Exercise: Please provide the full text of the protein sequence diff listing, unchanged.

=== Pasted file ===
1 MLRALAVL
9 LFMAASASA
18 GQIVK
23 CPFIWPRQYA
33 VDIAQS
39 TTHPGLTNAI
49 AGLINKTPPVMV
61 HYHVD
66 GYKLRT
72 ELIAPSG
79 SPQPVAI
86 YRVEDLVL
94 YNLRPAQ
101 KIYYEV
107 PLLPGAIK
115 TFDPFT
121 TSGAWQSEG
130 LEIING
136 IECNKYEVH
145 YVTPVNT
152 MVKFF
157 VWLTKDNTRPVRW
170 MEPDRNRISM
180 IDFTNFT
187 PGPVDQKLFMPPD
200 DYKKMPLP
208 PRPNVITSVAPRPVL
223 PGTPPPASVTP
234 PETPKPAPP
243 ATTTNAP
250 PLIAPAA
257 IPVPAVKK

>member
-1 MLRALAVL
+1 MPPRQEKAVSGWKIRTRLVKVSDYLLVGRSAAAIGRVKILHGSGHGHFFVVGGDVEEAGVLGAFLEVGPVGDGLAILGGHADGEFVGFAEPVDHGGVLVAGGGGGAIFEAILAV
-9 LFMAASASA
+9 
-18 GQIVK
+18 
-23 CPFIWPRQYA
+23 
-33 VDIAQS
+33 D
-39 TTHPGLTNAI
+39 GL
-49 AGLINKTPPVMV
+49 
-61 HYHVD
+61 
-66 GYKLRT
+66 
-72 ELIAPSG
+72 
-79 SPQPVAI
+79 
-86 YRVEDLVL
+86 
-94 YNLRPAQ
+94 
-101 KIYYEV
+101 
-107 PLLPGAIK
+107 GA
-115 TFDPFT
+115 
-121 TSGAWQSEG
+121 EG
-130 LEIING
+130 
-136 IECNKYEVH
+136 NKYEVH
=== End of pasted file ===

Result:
1 MLRALAVL
9 LFMAASASA
18 GQIVK
23 CPFIWPRQYA
33 VDIAQS
39 TTHPGLTNAI
49 AGLINKTPPVMV
61 HYHVD
66 GYKLRT
72 ELIAPSG
79 SPQPVAI
86 YRVEDLVL
94 YNLRPAQ
101 KIYYEV
107 PLLPGAIK
115 TFDPFT
121 TSGAWQSEG
130 LEIING
136 IECNKYEVH
145 YVTPVNT
152 MVKFF
157 VWLTKDNTRPVRW
170 MEPDRNRISM
180 IDFTNFT
187 PGPVDQKLFMPPD
200 DYKKMPLP
208 PRPNVITSVAPRPVL
223 PGTPPPASVTP
234 PETPKPAPP
243 ATTTNAP
250 PLIAPAA
257 IPVPAVKK

>member
-1 MLRALAVL
+1 MPPRQEKAVSGWKIRTRLVKVSDYLLVGRSAAAIGRVKILHGSGHGHFFVVGGDVEEAGVLGAFLEVGPVGDGLAILGGHADGEFVGFAEPVDHGGVLVAGGGGGAIFEAILAV
-9 LFMAASASA
+9 
-18 GQIVK
+18 
-23 CPFIWPRQYA
+23 
-33 VDIAQS
+33 D
-39 TTHPGLTNAI
+39 GL
-49 AGLINKTPPVMV
+49 
-61 HYHVD
+61 
-66 GYKLRT
+66 
-72 ELIAPSG
+72 
-79 SPQPVAI
+79 
-86 YRVEDLVL
+86 
-94 YNLRPAQ
+94 
-101 KIYYEV
+101 
-107 PLLPGAIK
+107 GA
-115 TFDPFT
+115 
-121 TSGAWQSEG
+121 EG
-130 LEIING
+130 
-136 IECNKYEVH
+136 NKYEVH